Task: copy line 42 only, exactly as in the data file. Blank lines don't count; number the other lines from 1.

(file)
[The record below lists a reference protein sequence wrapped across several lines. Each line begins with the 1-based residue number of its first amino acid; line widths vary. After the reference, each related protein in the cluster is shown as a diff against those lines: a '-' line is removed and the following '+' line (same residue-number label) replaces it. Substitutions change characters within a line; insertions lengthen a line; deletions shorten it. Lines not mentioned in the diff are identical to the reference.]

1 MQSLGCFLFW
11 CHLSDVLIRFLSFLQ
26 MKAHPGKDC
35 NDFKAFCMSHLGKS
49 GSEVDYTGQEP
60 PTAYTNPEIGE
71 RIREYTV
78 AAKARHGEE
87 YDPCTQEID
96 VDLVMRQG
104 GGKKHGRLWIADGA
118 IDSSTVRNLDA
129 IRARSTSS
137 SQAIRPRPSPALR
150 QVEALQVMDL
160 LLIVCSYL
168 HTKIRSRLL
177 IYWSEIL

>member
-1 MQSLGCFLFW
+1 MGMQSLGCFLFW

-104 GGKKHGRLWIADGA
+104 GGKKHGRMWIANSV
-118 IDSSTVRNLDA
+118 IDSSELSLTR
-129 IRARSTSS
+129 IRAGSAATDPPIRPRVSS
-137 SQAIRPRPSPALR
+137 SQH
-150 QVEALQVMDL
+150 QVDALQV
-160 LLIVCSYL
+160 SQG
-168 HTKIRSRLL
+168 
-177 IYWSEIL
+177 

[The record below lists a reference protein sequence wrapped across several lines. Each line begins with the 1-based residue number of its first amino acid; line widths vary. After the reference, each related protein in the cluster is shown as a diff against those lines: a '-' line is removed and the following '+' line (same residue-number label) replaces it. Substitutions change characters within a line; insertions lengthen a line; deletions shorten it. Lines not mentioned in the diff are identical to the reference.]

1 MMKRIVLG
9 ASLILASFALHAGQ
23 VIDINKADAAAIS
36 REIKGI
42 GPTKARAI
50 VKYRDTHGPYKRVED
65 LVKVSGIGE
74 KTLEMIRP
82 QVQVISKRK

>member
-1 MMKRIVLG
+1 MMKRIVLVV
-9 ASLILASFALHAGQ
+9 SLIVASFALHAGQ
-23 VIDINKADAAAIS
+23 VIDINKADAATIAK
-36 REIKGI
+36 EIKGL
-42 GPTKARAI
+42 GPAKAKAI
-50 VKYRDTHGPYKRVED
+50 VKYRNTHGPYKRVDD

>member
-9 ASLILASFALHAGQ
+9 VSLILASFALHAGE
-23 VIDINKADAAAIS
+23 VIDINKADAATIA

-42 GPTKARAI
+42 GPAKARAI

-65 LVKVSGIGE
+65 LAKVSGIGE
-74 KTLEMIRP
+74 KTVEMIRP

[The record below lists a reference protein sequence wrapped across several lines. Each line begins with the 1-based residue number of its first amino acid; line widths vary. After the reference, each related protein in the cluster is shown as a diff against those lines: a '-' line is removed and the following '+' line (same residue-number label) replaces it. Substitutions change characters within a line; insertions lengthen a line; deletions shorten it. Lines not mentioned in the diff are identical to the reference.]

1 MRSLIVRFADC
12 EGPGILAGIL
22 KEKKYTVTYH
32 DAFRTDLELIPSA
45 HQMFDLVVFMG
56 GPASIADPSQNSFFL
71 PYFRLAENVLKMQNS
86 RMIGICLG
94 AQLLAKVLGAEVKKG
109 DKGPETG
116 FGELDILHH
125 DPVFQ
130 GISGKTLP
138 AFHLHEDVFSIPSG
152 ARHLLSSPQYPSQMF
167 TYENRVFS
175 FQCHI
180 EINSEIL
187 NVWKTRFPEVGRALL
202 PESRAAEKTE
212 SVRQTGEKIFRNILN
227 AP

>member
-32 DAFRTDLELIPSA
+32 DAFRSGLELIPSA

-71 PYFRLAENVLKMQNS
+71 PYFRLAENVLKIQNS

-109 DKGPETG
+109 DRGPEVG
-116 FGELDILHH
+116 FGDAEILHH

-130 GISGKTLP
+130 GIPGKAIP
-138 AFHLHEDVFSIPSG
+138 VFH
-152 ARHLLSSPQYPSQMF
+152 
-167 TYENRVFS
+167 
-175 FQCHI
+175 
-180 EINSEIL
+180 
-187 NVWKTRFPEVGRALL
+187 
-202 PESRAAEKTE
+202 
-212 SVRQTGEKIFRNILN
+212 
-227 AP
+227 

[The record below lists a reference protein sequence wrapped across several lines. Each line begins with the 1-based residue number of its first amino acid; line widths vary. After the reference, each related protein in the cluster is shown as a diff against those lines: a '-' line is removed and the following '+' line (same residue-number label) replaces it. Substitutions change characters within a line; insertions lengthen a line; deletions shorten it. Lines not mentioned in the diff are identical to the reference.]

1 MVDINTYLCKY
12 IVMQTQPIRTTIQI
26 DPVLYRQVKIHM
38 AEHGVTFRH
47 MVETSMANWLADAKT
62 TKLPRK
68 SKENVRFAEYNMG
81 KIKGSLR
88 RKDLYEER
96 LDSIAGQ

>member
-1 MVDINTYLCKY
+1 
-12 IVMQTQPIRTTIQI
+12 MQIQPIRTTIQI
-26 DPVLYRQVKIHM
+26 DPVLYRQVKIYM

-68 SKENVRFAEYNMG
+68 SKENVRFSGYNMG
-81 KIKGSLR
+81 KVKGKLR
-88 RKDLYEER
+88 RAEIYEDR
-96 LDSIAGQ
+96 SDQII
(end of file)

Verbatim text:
23 VIDINKADAAAIS